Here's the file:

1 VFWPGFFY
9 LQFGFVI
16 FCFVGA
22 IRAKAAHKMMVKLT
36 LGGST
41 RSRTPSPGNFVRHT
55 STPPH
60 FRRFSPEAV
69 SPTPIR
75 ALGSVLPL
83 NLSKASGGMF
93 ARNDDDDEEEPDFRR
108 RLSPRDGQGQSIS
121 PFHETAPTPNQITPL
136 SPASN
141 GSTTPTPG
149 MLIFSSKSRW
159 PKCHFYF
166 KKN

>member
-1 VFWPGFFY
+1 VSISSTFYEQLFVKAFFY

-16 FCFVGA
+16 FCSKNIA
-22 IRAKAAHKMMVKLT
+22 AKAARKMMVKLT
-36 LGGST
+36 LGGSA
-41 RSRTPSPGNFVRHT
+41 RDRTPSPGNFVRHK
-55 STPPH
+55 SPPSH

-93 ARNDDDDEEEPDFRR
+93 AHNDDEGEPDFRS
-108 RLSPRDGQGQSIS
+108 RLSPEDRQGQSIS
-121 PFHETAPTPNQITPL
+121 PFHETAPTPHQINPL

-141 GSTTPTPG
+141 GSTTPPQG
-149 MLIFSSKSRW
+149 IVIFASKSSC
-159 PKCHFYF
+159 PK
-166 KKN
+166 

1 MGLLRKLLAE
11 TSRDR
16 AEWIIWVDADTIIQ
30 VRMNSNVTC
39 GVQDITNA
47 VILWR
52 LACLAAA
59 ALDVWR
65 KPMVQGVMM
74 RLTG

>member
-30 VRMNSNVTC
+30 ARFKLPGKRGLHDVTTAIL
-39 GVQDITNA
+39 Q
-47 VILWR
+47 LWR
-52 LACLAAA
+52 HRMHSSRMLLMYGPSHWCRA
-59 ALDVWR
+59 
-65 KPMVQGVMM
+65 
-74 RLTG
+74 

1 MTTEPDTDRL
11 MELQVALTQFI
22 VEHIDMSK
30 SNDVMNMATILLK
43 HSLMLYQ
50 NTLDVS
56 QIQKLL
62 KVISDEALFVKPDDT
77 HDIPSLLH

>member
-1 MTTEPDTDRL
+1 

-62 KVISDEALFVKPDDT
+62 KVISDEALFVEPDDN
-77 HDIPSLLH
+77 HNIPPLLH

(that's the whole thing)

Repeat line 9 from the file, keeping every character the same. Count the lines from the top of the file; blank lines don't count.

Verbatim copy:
69 SPTPIR